Verizon Deal With Yahoo £281m Less Than Originally Agreed

By   ISBuzz Team
Writer , Information Security Buzz | Feb 23, 2017 03:15 am PST

Verizon has reached a deal with Yahoo to buy the company’s core internet business for £281m less than originally agreed. Security is a strategic issue and needs to be included as part of any M&A due diligence. Gunter Ollmann, CSO at Vectra Networks commented below on the impact a breach can have on an organisation’s reputation and thus market value.

Gunter Ollmann, CSO at Vectra Networks:

gunter-ollmann“In the age of cyber espionage, businesses need more than security solutions to protect their customers. As seen in the case of Yahoo!, businesses that lack transparency and willingness to discuss security matters in an honest and open way will see significant impact on the bottom line, and along with it their market value and reputation. This highlights that security is a strategic issue and needs to be included as part of any M&A due diligence. Likewise cyberattacks offer the opportunity for motivated external parties to damage M&A target organisation’s reputation and thus market value.

“Transparency when disclosing a breach is a tricky decision for organisations of any size. There is no easy answer to the debate over breach disclosure because there is yet to be an accepted definition of what qualifies as a breach. Since every large organisation is continually a victim of malware and insider attacks, what is the threshold before public notification is necessary? It is generally accepted that there is a need to alert the public if customer records have been accessed by an attacker – however, if the records are encrypted and the attacker was unable to derive any PII, then there is no legal requirement to make customers aware, however the upcoming EU GDPR, and its, requirement for appropriate security controls, breach notification, and punitive sanctions for non-compliance will be a driver of increased transparency, and hopefully improved security posture.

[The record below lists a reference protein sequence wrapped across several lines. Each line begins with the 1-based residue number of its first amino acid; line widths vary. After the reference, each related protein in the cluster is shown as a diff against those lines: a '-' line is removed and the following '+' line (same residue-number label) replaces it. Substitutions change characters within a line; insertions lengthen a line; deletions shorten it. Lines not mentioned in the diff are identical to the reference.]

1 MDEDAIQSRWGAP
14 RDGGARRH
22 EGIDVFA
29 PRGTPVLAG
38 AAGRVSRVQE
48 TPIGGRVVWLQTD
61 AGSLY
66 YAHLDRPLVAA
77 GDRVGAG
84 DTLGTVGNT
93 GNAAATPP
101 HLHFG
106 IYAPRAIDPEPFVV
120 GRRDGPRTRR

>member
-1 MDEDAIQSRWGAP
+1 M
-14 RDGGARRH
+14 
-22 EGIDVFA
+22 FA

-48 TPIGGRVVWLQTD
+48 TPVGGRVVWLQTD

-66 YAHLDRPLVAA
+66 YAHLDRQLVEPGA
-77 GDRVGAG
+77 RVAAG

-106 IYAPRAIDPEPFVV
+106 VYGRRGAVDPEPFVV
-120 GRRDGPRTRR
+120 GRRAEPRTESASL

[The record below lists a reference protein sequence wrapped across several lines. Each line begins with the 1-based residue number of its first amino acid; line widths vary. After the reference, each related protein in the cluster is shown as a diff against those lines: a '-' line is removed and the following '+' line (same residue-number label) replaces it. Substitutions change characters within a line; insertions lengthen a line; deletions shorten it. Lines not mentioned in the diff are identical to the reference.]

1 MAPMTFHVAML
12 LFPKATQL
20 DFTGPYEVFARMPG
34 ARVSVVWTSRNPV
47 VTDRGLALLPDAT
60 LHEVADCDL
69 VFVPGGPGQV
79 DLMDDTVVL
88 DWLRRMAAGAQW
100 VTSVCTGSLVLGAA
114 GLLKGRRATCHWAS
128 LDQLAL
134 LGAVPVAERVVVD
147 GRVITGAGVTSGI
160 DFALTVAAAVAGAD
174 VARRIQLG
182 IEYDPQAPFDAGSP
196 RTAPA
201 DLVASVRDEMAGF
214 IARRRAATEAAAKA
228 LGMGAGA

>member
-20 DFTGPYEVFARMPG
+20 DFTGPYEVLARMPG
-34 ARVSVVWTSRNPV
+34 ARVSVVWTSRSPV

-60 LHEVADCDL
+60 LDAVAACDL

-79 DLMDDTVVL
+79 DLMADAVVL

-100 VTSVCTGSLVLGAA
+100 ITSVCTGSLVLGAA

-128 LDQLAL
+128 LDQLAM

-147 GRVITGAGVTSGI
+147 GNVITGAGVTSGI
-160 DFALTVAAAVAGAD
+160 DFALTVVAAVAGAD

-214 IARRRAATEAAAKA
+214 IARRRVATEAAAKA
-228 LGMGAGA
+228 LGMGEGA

“There is another assumption that if the breached organisation is sufficiently instrumented that they can not only detect a breach, but that they’re able to track the attacker’s activities and enumerate precisely what data they had access to. Most organisations aren’t sophisticated enough to identify this level of threat activity. If you can’t detect it, how can you prove you were breached? In fact, gaining real-time visibility into hidden attacks can enable an organisation to spot the pre-cursor behaviours of breach and foil the attack earlier in its lifecycle and avoiding a reportable data breach.”

“Yet, time and time again, we see that failure to disclose a breach – whether it’s a conscious decision or not – has its consequences. Ultimately, consumers are the real victims in the event of a cyber hack. They will happily move onto another service provider that shows a responsibility towards protecting their data.”